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Yeah, the experts can't agree.  Some say change all your passwords immediately and others say that's the worst possible move as you might expose both old and new passwords to hackers.  Nobody can tell whether servers have been hacked this way, cos it leaves no trace, so perhaps nobody has been hacked at all.......   ???   I think I'm going to wait until something actually happens.
It's nice to be important, but it's also important to be nice.

kerouac_zoso

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Oh yes Cupcake, you are right.

it depends on the singular website. Infact if website didnt update the "open ssl" and you change password you will solve "nothing".

but there is a list of website where you have to change password right now, they are the most important website:
http://mashable.com/2014/04/09/heartbleed-bug-websites-affected/


 :)

I hope that i was "understandable" :P

rise and rise again until lambs become lions

Cupcake

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Very helpful indeed, KZ, thanks for the link.  Having read that, I don't need to change any passwords at all anyway.  Shows the benefits of not being socially connected, streaming anything or generally using anything only invented in the last five years!  The Luddites are immune.... ;D ;D ;D 
It's nice to be important, but it's also important to be nice.

kerouac_zoso

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lol Cupacake. You are welcome.

:)
rise and rise again until lambs become lions

mel the bell

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Yeah, the experts can't agree.  Some say change all your passwords immediately and others say that's the worst possible move as you might expose both old and new passwords to hackers.  Nobody can tell whether servers have been hacked this way, cos it leaves no trace, so perhaps nobody has been hacked at all.......   ???   I think I'm going to wait until something actually happens.
thats what i think
IF you change your passwords before the sites been patched then the bugs still there and they can attack again and grab your new password too Oo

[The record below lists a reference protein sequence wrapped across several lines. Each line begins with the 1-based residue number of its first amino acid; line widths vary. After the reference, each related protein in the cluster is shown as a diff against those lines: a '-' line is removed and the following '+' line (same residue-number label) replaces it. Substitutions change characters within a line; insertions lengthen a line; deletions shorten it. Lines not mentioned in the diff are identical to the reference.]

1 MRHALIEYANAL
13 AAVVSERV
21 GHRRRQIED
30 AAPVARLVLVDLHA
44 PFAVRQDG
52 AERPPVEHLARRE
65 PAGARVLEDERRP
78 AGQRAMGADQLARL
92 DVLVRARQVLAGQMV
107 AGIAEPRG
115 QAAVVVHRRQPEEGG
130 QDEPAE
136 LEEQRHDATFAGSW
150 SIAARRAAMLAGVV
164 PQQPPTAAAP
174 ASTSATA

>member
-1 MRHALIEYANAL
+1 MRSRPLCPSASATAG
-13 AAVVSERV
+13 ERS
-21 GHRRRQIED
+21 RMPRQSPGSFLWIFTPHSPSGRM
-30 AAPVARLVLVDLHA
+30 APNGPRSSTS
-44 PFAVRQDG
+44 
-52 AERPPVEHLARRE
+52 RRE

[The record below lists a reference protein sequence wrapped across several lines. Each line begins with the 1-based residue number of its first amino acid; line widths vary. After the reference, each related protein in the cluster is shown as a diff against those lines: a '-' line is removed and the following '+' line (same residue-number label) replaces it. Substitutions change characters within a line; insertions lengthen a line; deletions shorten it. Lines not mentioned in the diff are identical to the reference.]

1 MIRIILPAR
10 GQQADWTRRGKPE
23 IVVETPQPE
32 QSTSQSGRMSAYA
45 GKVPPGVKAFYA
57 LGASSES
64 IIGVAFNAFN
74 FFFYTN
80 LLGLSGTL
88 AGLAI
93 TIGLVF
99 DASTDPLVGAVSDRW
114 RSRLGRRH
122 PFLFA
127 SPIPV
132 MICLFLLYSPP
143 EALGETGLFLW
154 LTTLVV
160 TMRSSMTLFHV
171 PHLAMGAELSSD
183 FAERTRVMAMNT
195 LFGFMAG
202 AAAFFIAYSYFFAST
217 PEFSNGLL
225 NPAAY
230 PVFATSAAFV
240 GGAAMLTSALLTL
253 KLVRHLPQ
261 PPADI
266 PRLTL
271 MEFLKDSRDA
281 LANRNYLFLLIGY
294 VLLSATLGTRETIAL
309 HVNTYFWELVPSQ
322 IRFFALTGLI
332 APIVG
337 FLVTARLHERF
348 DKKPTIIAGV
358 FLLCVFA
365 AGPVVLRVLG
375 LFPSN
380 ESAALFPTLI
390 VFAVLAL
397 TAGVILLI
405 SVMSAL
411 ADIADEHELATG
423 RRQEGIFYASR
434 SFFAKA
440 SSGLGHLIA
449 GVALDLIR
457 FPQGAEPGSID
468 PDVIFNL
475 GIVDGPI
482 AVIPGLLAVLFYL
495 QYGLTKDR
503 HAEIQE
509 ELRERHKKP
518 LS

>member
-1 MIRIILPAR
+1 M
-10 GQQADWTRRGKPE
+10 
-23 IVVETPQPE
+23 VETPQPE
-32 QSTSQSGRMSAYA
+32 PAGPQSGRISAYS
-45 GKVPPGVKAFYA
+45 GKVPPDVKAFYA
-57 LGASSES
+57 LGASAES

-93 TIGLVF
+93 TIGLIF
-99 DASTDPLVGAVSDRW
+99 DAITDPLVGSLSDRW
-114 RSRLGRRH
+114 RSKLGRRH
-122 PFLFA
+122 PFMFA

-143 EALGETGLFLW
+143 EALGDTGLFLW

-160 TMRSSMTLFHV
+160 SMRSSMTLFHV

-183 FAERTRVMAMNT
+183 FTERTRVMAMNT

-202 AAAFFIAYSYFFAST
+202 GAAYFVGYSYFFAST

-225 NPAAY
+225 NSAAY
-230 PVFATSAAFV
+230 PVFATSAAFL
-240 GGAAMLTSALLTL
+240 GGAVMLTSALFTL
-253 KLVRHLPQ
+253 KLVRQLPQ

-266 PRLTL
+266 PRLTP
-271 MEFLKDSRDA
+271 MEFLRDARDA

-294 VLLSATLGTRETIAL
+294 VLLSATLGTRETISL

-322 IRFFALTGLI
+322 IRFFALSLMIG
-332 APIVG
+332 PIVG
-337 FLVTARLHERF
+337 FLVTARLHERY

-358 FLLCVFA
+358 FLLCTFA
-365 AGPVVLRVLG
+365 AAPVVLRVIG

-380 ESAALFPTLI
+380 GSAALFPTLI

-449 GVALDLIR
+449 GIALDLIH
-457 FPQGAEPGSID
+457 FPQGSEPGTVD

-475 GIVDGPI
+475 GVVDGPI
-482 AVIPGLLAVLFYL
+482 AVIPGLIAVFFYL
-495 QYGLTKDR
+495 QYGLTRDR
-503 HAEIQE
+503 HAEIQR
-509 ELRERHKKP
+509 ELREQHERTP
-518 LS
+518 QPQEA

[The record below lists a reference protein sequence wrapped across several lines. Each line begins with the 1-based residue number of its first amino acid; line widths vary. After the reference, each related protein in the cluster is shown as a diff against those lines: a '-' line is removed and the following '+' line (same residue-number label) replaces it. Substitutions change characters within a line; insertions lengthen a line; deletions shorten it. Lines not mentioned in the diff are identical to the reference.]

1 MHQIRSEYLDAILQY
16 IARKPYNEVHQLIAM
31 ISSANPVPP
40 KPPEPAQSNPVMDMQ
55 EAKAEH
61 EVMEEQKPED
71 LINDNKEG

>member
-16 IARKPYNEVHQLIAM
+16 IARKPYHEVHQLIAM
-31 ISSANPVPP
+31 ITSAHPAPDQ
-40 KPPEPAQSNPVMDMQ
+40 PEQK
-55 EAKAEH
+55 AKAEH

You sir, are a buffoon

Cupcake

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Not heard anything more about Heartbleed, but now they are wittering abut a new one that's going to start emptying bank accounts of 15000 people in the UK who have computers infected with specific malware.  Apparently, that's 2 weeks away.  It's getting a bit like the nutters in the street with placards predicting the end of the world next Tuesday afternoon..... ;D
It's nice to be important, but it's also important to be nice.

mel the bell

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Not heard anything more about Heartbleed, but now they are wittering abut a new one that's going to start emptying bank accounts of 15000 people in the UK who have computers infected with specific malware.  Apparently, that's 2 weeks away.  It's getting a bit like the nutters in the street with placards predicting the end of the world next Tuesday afternoon..... ;D
yeah its how the media work, they latch onto something and sensationalise it, theres also news of more linux based viruses too, for years its been said that linux is virtually 100% safe from viruses
You sir, are a buffoon

mel the bell

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just to worry everybody again theyve now found more bugs / exploits in the ssl software
http://www.bbc.co.uk/news/technology-27732266
You sir, are a buffoon